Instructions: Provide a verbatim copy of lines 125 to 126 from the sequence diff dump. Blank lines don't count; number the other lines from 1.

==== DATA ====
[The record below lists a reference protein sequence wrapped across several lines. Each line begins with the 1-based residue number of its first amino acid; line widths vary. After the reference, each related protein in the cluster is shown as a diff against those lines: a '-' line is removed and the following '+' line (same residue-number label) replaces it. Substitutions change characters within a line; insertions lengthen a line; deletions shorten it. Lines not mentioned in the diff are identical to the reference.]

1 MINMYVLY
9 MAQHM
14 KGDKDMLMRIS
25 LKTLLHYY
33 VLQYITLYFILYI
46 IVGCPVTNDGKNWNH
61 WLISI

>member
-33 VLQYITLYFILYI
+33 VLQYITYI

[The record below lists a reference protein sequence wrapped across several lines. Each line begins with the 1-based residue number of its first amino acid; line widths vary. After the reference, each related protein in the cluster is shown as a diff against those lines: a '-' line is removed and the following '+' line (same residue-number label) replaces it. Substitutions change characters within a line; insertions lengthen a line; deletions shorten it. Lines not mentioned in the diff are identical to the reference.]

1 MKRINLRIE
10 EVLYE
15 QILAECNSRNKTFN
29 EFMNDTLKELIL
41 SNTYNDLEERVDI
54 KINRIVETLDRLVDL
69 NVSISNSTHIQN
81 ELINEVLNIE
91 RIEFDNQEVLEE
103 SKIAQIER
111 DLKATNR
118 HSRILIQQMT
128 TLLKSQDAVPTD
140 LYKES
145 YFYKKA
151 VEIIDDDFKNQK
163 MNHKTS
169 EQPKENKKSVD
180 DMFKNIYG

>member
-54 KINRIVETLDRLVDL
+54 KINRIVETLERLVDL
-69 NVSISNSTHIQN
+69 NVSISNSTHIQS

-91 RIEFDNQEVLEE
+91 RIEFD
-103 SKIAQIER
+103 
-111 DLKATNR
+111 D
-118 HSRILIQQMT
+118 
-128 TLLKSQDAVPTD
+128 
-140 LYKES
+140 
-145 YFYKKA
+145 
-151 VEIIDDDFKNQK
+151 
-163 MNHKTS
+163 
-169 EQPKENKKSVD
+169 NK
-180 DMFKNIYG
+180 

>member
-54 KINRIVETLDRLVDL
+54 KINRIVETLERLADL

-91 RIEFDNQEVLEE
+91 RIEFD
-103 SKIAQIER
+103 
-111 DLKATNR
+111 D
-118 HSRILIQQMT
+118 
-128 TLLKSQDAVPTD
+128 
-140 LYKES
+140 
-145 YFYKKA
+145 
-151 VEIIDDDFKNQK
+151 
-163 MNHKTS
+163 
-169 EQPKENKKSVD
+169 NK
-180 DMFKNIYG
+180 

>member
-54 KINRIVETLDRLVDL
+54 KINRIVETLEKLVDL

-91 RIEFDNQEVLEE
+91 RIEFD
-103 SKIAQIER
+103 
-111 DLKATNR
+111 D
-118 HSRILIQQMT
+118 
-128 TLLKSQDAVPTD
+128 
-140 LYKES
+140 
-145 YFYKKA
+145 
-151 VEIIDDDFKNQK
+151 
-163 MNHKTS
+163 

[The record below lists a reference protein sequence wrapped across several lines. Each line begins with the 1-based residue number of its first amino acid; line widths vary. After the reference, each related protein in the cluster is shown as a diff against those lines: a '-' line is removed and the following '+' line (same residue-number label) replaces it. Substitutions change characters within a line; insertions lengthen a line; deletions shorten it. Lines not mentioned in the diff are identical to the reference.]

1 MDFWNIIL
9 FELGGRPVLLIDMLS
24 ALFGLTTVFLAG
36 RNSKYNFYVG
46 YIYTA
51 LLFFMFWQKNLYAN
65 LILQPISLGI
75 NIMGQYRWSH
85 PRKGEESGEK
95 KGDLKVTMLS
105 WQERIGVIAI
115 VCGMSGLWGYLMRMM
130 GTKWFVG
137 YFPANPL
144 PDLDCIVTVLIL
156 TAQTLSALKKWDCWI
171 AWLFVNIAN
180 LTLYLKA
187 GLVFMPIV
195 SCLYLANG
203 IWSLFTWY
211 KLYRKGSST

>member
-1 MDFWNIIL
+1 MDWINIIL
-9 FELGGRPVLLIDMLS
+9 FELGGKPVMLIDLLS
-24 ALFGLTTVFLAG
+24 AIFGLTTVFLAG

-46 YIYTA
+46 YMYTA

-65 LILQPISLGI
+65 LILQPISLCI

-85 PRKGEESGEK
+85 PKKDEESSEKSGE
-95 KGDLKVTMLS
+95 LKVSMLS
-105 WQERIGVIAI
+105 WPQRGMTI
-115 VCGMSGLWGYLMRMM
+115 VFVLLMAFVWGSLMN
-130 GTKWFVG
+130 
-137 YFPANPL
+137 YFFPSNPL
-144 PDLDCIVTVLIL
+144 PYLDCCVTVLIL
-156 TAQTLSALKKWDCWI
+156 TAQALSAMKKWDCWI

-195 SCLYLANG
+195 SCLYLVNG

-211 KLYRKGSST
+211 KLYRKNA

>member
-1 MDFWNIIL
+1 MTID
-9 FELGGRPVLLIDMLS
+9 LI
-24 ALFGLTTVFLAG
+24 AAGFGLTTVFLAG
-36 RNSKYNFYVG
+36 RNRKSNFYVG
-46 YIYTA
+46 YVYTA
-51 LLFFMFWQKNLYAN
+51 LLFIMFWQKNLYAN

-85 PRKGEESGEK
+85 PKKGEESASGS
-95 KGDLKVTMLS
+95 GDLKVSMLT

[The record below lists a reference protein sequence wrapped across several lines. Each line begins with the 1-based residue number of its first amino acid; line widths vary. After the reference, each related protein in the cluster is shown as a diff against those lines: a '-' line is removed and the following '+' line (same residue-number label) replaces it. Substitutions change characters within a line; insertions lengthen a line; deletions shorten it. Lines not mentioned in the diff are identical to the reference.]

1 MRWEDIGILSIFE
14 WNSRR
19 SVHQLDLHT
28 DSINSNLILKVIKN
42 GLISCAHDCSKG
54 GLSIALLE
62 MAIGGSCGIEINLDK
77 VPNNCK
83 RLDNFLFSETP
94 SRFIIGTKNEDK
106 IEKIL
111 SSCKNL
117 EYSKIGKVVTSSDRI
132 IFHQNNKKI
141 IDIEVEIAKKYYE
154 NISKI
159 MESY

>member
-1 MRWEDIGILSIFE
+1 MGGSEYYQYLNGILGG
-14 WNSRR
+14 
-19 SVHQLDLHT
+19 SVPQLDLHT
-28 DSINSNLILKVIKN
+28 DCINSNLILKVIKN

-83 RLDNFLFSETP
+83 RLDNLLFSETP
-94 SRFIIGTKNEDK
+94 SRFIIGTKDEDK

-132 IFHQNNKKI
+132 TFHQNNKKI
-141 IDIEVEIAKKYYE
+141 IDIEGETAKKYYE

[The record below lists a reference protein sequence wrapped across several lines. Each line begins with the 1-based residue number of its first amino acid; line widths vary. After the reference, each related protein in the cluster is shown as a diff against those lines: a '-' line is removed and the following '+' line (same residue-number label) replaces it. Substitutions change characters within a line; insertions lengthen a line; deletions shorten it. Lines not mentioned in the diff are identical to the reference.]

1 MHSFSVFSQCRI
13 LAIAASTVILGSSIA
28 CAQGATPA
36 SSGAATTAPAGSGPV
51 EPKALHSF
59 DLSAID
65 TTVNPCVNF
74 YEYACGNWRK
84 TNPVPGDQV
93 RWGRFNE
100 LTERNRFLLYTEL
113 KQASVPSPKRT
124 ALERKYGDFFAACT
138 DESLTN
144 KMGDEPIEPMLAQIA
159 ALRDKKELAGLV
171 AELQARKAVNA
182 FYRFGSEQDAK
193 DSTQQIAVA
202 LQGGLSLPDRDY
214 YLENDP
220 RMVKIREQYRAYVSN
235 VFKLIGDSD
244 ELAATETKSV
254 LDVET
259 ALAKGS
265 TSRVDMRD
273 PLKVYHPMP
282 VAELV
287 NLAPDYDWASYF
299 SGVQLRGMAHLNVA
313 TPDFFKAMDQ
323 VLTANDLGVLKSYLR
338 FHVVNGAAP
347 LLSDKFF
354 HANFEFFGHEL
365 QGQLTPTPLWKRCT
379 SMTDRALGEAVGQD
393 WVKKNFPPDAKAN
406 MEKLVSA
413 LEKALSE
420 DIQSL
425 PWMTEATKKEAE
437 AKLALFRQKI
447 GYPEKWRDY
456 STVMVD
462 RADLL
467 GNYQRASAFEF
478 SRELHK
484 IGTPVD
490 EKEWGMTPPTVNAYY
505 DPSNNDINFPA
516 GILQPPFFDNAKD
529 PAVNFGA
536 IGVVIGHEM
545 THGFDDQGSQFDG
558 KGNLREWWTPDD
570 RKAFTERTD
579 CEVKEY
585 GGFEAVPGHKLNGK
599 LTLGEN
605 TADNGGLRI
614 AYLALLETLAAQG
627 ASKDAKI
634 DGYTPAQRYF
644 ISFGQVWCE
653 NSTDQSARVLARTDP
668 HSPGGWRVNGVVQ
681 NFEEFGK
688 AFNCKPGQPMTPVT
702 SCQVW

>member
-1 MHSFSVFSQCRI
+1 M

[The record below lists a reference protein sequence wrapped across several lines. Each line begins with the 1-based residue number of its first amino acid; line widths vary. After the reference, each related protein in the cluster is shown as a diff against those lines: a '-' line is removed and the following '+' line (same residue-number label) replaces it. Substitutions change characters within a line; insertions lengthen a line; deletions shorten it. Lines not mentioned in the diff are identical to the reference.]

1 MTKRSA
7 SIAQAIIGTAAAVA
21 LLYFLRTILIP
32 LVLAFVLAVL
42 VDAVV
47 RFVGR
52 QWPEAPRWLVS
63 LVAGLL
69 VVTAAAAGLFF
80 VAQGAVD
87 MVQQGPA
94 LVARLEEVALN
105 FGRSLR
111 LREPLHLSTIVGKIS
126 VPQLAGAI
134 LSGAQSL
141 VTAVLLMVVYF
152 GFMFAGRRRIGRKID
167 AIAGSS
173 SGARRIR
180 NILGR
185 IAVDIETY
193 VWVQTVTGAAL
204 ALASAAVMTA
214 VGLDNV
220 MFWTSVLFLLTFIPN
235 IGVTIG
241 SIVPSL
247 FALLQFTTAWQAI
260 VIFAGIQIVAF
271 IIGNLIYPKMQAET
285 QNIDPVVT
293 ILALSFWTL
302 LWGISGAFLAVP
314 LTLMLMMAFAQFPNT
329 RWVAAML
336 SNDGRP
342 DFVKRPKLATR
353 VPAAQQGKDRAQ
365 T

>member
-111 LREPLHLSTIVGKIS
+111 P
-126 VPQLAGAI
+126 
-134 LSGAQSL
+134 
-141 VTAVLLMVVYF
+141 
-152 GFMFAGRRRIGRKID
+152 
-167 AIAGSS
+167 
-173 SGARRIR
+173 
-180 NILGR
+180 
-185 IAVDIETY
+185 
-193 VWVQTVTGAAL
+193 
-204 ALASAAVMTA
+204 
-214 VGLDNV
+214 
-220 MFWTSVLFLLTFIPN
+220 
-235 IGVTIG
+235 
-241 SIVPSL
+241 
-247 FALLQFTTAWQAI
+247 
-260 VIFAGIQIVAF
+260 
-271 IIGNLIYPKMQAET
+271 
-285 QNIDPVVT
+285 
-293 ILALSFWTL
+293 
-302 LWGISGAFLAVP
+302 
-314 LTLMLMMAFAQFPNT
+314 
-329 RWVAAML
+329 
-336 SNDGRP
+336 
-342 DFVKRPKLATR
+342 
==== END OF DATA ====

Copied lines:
195 SCLYLANG
203 IWSLFTWY